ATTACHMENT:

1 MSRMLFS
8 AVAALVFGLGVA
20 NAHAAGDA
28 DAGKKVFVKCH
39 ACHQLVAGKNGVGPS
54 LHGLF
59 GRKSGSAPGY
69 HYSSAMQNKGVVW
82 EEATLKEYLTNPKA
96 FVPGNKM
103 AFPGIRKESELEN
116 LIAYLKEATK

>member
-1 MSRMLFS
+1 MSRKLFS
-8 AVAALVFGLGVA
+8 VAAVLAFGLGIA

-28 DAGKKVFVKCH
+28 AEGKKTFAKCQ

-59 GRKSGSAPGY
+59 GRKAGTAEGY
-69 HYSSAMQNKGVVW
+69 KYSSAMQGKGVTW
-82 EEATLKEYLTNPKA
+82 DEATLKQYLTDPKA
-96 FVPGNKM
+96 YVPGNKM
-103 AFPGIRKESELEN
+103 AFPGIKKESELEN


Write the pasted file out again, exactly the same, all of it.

1 MSRMLFS
8 AVAALVFGLGVA
20 NAHAAGDA
28 DAGKKVFVKCH
39 ACHQLVAGKNGVGPS
54 LHGLF
59 GRKSGSAPGY
69 HYSSAMQNKGVVW
82 EEATLKEYLTNPKA
96 FVPGNKM
103 AFPGIRKESELEN
116 LIAYLKEATK

>member
-1 MSRMLFS
+1 MSRKLFS
-8 AVAALVFGLGVA
+8 VAAVLAFGLGIA

-28 DAGKKVFVKCH
+28 AEGKKTFAKCQ

-59 GRKSGSAPGY
+59 GRKAGTAEGY
-69 HYSSAMQNKGVVW
+69 KYSSAMQGKGVTW
-82 EEATLKEYLTNPKA
+82 DEATLKQYLTDPKA
-96 FVPGNKM
+96 YVPGNKM
-103 AFPGIRKESELEN
+103 AFPGIKKESELEN